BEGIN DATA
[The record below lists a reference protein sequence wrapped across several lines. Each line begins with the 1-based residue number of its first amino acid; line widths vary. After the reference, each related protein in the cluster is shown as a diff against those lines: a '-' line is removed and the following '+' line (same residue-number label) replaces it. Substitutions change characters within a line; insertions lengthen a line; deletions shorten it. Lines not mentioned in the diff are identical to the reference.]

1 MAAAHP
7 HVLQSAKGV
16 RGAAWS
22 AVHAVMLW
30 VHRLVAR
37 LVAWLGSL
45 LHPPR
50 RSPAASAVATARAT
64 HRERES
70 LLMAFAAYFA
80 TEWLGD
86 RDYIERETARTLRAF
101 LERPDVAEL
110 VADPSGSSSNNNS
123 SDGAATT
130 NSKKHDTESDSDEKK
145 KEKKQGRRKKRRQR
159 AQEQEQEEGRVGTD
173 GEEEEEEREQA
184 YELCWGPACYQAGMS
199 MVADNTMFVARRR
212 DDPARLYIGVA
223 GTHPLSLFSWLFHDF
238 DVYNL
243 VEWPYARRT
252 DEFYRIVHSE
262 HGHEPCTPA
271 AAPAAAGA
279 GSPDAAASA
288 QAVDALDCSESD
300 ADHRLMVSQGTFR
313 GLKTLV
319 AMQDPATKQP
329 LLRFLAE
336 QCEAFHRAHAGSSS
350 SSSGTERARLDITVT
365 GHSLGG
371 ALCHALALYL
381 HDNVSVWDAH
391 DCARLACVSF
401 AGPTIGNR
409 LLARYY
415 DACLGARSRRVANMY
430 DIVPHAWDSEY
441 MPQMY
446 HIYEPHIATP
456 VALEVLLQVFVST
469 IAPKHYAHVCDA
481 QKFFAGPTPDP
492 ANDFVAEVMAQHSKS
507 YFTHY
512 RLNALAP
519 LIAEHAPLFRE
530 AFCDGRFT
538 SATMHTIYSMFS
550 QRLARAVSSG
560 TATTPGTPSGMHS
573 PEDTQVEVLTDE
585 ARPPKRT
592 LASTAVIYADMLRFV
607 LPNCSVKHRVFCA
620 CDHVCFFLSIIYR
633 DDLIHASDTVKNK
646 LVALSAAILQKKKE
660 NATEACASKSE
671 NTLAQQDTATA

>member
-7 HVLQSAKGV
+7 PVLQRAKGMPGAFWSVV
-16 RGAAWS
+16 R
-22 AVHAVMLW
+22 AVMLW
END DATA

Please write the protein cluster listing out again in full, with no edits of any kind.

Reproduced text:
[The record below lists a reference protein sequence wrapped across several lines. Each line begins with the 1-based residue number of its first amino acid; line widths vary. After the reference, each related protein in the cluster is shown as a diff against those lines: a '-' line is removed and the following '+' line (same residue-number label) replaces it. Substitutions change characters within a line; insertions lengthen a line; deletions shorten it. Lines not mentioned in the diff are identical to the reference.]

1 MAAAHP
7 HVLQSAKGV
16 RGAAWS
22 AVHAVMLW
30 VHRLVAR
37 LVAWLGSL
45 LHPPR
50 RSPAASAVATARAT
64 HRERES
70 LLMAFAAYFA
80 TEWLGD
86 RDYIERETARTLRAF
101 LERPDVAEL
110 VADPSGSSSNNNS
123 SDGAATT
130 NSKKHDTESDSDEKK
145 KEKKQGRRKKRRQR
159 AQEQEQEEGRVGTD
173 GEEEEEEREQA
184 YELCWGPACYQAGMS
199 MVADNTMFVARRR
212 DDPARLYIGVA
223 GTHPLSLFSWLFHDF
238 DVYNL
243 VEWPYARRT
252 DEFYRIVHSE
262 HGHEPCTPA
271 AAPAAAGA
279 GSPDAAASA
288 QAVDALDCSESD
300 ADHRLMVSQGTFR
313 GLKTLV
319 AMQDPATKQP
329 LLRFLAE
336 QCEAFHRAHAGSSS
350 SSSGTERARLDITVT
365 GHSLGG
371 ALCHALALYL
381 HDNVSVWDAH
391 DCARLACVSF
401 AGPTIGNR
409 LLARYY
415 DACLGARSRRVANMY
430 DIVPHAWDSEY
441 MPQMY
446 HIYEPHIATP
456 VALEVLLQVFVST
469 IAPKHYAHVCDA
481 QKFFAGPTPDP
492 ANDFVAEVMAQHSKS
507 YFTHY
512 RLNALAP
519 LIAEHAPLFRE
530 AFCDGRFT
538 SATMHTIYSMFS
550 QRLARAVSSG
560 TATTPGTPSGMHS
573 PEDTQVEVLTDE
585 ARPPKRT
592 LASTAVIYADMLRFV
607 LPNCSVKHRVFCA
620 CDHVCFFLSIIYR
633 DDLIHASDTVKNK
646 LVALSAAILQKKKE
660 NATEACASKSE
671 NTLAQQDTATA

>member
-7 HVLQSAKGV
+7 PVLQRAKGMPGAFWSVV
-16 RGAAWS
+16 R
-22 AVHAVMLW
+22 AVMLW